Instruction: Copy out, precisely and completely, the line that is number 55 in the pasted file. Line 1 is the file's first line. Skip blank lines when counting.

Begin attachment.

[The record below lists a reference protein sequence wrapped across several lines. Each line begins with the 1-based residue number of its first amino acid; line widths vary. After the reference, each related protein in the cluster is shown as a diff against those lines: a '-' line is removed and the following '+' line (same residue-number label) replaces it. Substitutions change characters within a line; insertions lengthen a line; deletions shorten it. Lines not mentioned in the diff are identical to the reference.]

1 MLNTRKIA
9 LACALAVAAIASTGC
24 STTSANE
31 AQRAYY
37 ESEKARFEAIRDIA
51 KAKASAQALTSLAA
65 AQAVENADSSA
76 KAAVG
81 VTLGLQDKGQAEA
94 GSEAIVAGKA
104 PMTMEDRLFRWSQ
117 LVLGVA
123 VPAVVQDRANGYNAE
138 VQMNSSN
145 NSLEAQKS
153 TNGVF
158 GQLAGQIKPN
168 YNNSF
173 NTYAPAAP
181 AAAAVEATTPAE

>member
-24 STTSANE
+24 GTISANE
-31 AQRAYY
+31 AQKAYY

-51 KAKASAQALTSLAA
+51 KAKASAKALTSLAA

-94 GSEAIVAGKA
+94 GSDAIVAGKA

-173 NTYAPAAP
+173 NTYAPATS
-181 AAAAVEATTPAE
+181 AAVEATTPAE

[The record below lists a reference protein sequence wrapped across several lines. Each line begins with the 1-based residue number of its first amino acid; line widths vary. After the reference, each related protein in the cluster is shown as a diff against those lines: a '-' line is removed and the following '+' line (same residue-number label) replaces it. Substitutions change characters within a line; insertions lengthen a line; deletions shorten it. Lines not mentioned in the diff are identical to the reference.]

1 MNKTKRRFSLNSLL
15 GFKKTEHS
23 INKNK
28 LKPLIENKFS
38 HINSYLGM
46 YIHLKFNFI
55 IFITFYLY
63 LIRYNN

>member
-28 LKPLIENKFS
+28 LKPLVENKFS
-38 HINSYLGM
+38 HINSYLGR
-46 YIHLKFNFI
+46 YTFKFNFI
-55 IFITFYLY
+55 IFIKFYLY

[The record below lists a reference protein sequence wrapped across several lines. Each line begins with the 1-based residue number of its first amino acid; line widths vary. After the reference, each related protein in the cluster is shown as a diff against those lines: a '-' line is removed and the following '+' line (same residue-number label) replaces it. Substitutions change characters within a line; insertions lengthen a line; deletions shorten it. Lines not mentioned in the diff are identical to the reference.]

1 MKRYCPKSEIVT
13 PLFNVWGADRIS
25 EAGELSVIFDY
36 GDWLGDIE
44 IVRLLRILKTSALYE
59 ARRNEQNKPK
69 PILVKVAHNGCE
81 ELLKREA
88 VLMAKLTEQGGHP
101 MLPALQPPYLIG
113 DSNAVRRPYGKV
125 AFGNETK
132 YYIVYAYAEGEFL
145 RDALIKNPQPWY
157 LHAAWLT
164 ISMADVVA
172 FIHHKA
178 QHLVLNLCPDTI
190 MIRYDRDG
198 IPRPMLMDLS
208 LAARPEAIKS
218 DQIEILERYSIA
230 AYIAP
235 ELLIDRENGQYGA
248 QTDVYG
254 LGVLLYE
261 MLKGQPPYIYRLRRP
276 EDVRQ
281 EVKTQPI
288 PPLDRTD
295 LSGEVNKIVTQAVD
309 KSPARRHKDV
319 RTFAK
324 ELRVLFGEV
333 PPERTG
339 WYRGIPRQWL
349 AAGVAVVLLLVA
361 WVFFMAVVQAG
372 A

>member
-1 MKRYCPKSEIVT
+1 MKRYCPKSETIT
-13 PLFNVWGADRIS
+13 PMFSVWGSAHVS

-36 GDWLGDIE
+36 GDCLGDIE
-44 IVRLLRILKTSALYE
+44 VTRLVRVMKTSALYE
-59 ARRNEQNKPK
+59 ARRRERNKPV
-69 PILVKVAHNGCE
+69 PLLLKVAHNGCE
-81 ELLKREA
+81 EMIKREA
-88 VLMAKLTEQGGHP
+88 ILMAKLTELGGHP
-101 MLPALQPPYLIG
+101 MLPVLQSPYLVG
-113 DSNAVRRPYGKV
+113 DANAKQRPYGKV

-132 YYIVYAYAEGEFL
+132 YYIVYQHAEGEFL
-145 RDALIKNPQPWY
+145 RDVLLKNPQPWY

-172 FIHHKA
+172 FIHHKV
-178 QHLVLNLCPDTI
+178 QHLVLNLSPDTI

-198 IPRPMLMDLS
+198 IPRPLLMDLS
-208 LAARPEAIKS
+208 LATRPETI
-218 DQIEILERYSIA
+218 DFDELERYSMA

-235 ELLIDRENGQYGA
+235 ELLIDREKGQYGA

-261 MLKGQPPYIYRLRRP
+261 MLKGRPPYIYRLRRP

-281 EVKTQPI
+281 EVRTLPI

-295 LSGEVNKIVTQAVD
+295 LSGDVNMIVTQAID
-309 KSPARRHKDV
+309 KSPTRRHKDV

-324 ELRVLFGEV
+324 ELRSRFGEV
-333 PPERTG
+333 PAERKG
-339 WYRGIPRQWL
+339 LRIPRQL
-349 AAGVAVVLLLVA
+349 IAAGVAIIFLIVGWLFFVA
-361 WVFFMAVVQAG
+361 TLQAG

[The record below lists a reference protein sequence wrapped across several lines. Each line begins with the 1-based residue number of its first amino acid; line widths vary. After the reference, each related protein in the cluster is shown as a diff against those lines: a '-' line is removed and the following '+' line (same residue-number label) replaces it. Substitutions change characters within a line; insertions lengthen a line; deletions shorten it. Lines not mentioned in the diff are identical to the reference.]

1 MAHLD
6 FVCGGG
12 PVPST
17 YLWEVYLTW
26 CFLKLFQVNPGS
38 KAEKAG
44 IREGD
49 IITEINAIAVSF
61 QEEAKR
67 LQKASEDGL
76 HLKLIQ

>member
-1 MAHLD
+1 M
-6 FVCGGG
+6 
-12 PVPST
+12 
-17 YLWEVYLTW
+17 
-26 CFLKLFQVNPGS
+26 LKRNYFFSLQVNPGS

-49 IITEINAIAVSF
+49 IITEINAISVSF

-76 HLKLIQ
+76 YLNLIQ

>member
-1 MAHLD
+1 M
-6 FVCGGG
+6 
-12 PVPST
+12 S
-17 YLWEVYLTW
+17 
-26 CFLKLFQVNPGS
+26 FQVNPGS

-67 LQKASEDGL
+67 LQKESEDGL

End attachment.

13 PLFNVWGADRIS